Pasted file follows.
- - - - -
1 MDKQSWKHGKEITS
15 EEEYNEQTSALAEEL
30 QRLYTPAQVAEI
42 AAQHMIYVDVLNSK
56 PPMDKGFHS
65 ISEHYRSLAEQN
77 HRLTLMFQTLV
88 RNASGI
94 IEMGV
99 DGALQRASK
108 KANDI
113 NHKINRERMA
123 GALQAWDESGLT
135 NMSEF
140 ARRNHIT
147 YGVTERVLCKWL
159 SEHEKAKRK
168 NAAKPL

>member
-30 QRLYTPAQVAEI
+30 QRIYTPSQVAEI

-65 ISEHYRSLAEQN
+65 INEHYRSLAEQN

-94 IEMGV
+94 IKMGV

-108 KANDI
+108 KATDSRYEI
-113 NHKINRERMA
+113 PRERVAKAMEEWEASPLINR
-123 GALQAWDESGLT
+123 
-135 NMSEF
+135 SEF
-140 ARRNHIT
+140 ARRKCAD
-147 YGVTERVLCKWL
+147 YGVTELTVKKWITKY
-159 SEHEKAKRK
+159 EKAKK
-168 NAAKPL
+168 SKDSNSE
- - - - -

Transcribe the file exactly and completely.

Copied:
1 MDKQSWKHGKEITS
15 EEEYNEQTSALAEEL
30 QRLYTPAQVAEI
42 AAQHMIYVDVLNSK
56 PPMDKGFHS
65 ISEHYRSLAEQN
77 HRLTLMFQTLV
88 RNASGI
94 IEMGV
99 DGALQRASK
108 KANDI
113 NHKINRERMA
123 GALQAWDESGLT
135 NMSEF
140 ARRNHIT
147 YGVTERVLCKWL
159 SEHEKAKRK
168 NAAKPL

>member
-30 QRLYTPAQVAEI
+30 QRIYTPSQVAEI

-65 ISEHYRSLAEQN
+65 INEHYRSLAEQN

-94 IEMGV
+94 IKMGV

-108 KANDI
+108 KATDSRYEI
-113 NHKINRERMA
+113 PRERVAKAMEEWEASPLINR
-123 GALQAWDESGLT
+123 
-135 NMSEF
+135 SEF
-140 ARRNHIT
+140 ARRKCAD
-147 YGVTERVLCKWL
+147 YGVTELTVKKWITKY
-159 SEHEKAKRK
+159 EKAKK
-168 NAAKPL
+168 SKDSNSE